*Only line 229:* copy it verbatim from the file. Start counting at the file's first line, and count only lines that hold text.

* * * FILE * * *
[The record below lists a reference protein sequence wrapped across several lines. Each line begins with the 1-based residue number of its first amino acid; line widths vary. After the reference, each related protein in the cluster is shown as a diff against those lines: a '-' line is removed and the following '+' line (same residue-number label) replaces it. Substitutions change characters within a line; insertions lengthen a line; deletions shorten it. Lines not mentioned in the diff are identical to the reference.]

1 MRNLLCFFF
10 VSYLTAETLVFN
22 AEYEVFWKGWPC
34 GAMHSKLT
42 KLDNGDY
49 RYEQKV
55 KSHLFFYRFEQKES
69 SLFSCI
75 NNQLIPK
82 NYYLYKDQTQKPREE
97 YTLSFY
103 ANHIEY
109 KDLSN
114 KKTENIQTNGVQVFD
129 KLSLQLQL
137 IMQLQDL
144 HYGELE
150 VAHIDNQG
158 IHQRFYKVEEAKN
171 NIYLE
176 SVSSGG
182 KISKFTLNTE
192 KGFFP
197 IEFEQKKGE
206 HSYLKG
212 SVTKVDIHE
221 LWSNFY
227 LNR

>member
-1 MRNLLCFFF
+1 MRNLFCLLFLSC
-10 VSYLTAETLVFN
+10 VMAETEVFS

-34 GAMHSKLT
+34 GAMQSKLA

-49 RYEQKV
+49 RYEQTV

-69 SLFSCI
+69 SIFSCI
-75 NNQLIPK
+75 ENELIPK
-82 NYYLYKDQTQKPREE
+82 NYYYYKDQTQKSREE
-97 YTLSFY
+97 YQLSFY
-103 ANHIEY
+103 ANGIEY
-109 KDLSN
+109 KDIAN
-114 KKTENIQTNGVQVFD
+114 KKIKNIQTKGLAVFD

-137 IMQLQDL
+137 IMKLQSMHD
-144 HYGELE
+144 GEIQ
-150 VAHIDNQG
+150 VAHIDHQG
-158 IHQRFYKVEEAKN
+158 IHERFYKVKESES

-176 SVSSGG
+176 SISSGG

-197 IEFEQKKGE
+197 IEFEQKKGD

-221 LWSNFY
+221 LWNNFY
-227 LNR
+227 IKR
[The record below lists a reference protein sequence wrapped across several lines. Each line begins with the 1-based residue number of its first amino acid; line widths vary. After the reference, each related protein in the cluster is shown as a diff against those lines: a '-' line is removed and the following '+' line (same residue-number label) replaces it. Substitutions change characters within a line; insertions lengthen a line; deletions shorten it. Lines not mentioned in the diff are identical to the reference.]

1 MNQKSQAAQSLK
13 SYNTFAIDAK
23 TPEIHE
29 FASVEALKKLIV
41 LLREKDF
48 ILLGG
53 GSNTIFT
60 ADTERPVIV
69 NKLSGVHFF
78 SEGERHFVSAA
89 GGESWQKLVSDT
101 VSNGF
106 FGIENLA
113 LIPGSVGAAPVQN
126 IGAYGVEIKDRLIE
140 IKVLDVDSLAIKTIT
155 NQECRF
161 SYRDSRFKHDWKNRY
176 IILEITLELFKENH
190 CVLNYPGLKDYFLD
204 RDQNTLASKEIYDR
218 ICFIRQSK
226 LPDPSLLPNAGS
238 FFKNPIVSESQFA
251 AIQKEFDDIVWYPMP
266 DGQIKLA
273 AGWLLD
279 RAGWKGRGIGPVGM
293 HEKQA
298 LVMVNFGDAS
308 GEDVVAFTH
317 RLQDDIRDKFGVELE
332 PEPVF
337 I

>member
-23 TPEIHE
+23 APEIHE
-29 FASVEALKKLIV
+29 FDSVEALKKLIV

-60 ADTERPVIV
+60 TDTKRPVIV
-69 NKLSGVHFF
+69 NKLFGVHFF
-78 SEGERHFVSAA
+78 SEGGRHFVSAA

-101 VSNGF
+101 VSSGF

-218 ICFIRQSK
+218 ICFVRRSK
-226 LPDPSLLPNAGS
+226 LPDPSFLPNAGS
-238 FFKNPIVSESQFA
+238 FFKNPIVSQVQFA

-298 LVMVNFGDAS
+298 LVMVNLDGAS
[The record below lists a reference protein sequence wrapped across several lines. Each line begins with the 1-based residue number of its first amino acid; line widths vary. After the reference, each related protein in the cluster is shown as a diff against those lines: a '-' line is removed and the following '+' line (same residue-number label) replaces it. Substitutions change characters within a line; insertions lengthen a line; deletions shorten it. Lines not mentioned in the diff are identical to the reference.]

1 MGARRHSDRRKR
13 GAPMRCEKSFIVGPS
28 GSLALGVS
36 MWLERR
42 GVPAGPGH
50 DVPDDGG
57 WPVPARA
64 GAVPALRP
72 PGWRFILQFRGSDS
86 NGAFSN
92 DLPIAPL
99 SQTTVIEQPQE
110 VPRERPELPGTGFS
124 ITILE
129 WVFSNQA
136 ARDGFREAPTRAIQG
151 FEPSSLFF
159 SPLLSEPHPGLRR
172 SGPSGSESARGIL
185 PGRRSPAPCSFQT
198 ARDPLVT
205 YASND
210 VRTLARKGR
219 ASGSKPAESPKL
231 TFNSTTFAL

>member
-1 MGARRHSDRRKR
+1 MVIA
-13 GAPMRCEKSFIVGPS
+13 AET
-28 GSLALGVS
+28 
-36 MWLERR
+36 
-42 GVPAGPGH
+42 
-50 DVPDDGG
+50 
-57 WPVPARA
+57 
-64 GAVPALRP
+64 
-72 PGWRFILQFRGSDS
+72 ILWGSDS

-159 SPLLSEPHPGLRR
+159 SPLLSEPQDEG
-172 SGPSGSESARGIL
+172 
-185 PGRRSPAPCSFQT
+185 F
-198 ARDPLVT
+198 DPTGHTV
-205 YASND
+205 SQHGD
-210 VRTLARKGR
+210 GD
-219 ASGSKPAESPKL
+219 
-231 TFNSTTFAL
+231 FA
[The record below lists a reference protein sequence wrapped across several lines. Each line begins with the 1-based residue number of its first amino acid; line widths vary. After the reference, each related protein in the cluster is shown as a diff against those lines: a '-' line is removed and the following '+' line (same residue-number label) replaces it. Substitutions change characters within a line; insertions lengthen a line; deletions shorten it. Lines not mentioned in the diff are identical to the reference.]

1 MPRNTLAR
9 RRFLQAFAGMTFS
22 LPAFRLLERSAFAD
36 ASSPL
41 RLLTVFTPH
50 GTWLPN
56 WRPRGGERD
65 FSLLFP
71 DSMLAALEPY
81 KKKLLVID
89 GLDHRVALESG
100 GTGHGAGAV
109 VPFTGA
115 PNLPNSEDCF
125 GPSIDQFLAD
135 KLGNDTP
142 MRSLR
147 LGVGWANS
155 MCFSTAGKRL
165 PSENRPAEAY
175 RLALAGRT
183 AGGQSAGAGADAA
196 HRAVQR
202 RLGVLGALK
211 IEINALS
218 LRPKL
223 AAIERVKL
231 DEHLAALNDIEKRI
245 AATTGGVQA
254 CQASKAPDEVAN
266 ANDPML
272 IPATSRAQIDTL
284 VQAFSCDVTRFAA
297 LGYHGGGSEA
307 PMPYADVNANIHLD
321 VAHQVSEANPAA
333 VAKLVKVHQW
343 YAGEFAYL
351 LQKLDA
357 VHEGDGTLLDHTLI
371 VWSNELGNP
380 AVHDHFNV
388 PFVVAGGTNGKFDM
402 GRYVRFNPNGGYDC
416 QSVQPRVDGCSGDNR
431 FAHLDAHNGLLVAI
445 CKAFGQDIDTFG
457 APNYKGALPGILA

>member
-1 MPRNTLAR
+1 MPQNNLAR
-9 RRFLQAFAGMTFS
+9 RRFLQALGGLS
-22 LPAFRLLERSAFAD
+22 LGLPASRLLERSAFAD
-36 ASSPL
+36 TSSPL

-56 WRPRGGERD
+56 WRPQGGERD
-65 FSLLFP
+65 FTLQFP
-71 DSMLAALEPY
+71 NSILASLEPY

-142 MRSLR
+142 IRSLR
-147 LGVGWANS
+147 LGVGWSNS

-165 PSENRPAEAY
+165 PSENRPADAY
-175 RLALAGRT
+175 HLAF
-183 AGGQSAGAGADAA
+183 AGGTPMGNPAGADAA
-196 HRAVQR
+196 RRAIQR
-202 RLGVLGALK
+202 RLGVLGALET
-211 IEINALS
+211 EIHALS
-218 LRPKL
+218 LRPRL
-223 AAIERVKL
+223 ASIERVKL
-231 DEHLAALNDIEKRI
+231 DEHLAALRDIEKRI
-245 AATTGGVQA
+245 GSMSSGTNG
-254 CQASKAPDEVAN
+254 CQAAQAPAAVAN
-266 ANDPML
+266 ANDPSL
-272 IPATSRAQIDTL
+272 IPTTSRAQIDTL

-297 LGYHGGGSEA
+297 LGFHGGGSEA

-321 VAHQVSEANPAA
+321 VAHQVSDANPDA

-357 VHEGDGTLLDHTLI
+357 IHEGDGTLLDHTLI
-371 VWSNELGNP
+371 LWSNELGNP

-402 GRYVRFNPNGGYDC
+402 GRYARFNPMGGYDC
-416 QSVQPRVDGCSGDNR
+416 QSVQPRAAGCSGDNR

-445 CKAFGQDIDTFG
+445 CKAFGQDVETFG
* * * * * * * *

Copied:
388 PFVVAGGTNGKFDM